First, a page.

International Migrants Bill of Rights Seminar
J.D. Seminar 1204
| 1 credit hours
The International Migrants Bill of Rights (IMBR) Initiative developed in response to the fact that there is no single legal framework that protects the rights of all international migrants, regardless of status. Over a period of five years, students at four universities drafted a unifying soft-law document called the IMBR that restates existing human rights law, refugee law, and labor law to make the law’s application to migrants clearer and more effective (available at http://www.law.georgetown.edu/academics/centers-institutes/isim/imbr/). The IMBR also provides a margin of enhancement to existing law consistent with progressive values to highlight positive trends in migration law and practice. To aid in the implementation of the IMBR and the rights outlined therein, Georgetown students also developed a set of indicators to measure state compliance with IMBR Articles.
Students enrolled in the IMBR Seminar will use these indicators to develop a pilot study measuring US immigration law and policy compliance with the IMBR. For the seminar, each student will be assigned one or two Articles (for example victims of crime or due process) and will research and analyze how US law and policy reflect the rights contained in each Article. As a student-led seminar, classes will focus on research and writing, developing feedback for the indicators, and gaining insight from guest speakers. The fall semester will focus on this research process and the spring semester will focus on compiling the results of the study into a report. Through the work of the seminar, students will become extremely knowledgeable about international human rights law and US immigration law and policy.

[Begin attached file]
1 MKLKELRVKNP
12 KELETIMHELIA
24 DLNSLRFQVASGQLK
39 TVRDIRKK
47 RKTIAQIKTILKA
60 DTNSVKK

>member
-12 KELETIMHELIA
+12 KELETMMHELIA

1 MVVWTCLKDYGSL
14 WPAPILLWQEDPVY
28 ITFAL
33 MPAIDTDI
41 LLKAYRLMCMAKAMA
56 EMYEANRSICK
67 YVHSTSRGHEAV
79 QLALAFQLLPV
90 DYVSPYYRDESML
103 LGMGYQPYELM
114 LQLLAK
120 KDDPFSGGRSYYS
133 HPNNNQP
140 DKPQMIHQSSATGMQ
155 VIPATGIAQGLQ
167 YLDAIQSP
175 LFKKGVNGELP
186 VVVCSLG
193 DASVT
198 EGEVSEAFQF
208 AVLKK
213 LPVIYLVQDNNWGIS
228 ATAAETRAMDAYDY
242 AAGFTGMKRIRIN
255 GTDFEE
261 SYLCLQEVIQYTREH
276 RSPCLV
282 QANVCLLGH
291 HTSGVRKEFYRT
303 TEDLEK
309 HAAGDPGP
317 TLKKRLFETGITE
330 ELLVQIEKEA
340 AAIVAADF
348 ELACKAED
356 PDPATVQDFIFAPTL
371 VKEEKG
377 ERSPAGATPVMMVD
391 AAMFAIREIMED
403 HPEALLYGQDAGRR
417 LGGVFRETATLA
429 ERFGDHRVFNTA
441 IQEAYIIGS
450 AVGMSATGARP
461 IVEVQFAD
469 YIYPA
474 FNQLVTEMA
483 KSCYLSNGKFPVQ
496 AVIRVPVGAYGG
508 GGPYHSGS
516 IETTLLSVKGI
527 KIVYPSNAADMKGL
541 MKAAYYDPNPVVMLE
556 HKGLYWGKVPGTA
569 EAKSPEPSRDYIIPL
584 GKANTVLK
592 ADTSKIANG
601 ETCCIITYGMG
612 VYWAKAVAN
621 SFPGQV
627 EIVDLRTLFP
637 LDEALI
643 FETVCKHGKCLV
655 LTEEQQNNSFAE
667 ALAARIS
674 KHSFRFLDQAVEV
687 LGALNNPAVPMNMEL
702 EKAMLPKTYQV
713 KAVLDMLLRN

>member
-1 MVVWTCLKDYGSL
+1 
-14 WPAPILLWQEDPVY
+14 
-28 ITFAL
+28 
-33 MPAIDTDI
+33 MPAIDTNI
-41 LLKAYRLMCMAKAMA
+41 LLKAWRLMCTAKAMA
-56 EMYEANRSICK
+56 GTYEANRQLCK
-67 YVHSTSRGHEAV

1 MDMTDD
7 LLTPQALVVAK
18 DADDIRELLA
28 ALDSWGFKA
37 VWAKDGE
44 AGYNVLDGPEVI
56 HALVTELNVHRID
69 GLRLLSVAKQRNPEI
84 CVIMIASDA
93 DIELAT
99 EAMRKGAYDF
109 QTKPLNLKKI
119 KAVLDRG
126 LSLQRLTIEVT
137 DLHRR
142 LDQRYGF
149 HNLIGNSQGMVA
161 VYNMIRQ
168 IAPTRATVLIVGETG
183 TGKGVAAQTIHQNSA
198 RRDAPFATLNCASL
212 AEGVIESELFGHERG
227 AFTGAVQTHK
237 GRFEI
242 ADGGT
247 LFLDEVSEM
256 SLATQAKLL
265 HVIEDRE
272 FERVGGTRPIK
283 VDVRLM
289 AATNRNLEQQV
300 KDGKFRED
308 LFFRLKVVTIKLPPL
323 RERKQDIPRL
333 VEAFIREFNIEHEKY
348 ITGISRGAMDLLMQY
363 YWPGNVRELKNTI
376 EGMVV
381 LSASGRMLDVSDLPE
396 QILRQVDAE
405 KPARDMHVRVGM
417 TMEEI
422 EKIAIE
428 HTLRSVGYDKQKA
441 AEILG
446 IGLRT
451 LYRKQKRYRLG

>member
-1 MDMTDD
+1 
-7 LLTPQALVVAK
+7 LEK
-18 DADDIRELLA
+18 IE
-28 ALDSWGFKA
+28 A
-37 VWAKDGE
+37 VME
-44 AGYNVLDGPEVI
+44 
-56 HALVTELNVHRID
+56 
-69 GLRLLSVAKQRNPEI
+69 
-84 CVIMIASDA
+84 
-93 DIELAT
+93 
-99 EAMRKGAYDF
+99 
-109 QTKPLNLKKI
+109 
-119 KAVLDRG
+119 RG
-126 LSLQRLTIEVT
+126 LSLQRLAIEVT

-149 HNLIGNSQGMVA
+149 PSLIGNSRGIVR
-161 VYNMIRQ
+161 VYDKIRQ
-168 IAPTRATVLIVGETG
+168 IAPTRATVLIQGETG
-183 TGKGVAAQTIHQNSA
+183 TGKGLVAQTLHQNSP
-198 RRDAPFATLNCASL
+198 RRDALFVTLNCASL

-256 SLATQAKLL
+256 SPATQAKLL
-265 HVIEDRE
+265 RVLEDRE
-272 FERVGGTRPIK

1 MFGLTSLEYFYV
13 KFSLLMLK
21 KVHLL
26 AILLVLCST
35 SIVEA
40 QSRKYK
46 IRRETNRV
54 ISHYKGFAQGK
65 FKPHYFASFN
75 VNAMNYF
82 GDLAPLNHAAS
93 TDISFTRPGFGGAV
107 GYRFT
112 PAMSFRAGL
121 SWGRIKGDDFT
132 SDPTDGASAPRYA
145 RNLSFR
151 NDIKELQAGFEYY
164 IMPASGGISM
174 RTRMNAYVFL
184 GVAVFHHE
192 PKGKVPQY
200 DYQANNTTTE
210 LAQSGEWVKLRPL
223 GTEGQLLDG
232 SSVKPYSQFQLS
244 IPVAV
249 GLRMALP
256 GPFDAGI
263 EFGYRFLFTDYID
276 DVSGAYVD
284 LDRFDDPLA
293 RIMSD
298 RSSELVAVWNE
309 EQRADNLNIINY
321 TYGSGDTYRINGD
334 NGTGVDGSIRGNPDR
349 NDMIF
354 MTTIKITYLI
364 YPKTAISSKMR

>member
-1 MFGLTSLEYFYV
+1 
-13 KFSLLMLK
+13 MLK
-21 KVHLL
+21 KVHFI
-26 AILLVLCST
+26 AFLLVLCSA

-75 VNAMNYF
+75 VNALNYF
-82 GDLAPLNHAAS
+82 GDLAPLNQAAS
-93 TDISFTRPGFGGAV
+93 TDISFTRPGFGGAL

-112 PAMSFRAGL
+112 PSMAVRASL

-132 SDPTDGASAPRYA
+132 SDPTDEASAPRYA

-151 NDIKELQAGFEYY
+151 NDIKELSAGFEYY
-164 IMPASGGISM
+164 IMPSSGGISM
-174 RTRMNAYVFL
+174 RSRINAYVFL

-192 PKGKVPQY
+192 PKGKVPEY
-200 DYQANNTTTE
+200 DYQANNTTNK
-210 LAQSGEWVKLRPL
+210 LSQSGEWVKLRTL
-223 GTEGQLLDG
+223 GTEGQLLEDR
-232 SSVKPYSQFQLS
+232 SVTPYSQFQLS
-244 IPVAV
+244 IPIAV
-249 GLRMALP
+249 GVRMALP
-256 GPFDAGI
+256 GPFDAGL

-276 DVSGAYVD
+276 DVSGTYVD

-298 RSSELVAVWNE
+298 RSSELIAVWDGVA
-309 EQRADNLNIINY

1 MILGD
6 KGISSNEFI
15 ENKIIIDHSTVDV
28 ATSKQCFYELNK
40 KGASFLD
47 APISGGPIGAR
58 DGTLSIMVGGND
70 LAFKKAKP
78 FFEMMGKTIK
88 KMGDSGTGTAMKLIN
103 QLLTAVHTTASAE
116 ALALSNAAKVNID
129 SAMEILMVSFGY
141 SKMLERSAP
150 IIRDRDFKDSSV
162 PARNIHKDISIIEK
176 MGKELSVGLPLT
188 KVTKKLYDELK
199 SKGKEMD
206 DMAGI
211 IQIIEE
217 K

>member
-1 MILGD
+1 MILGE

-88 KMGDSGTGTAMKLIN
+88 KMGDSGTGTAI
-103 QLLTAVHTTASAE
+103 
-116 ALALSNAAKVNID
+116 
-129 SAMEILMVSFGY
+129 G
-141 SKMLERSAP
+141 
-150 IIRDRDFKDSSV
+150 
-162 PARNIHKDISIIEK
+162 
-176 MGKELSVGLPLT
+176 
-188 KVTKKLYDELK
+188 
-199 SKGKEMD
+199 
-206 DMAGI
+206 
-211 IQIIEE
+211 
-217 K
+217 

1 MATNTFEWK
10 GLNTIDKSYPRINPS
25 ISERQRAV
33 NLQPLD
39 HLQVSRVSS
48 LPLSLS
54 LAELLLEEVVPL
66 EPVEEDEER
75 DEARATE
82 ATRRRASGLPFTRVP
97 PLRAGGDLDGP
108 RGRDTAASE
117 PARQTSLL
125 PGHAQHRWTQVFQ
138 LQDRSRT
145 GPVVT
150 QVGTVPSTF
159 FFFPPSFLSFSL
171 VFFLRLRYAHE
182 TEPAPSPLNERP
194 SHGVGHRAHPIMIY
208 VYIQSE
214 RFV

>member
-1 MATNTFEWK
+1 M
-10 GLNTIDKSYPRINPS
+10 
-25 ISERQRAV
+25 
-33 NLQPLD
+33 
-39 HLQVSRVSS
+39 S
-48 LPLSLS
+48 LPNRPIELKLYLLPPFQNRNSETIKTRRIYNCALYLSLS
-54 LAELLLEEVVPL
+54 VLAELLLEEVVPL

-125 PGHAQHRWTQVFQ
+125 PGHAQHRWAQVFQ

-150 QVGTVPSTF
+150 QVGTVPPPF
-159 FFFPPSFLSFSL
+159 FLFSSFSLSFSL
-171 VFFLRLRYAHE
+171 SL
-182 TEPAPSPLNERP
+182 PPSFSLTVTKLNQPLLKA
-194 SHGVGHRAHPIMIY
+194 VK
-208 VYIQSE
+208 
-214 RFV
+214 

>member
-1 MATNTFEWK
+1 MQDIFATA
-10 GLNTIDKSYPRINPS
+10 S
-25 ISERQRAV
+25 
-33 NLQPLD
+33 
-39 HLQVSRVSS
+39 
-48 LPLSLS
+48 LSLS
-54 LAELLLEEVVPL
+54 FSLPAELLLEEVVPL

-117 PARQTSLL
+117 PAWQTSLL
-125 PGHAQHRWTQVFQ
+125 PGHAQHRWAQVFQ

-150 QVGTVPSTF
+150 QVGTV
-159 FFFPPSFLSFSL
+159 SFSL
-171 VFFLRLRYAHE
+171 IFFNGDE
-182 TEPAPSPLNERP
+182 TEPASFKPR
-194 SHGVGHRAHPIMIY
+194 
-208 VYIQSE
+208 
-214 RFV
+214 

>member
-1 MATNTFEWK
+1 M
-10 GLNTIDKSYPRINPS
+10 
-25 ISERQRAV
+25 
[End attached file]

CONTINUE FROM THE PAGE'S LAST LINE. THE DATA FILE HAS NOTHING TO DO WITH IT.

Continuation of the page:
This fall seminar is a student-initiated and led seminar. It is offered on a mandatory pass/fail basis. The 1 pass/fail credits will count against students' 7 pass/fail credit allowance. Dates to be announced.
Classes will meet every-other week and students are expected to work independently outside of class on their research. The approximate time-commitment expected is 5 hours of work a week in addition to the seminar. If you are interested in the seminar but unable to attend the seminar time or do not have enough pass/fail units left, please email Lauren Esterle at email@example.com and we can work out a way for you to still be involved in the initiative.
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